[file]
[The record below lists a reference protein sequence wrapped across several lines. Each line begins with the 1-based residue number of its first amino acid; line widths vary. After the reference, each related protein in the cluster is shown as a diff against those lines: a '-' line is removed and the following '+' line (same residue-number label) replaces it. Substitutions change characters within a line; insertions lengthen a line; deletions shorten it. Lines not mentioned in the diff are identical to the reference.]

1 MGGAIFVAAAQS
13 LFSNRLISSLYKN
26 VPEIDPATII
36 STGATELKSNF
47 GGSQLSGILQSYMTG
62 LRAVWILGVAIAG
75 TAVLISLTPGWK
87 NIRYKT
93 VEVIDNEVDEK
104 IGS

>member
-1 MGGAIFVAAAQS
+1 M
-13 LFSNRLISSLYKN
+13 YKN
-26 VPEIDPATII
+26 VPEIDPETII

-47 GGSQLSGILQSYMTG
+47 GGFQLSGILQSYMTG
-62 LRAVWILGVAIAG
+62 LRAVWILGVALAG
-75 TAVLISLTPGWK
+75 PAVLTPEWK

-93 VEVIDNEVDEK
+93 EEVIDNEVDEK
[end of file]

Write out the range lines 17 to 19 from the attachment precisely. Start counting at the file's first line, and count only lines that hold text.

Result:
-26 VPEIDPATII
+26 VPEIDPETII

-47 GGSQLSGILQSYMTG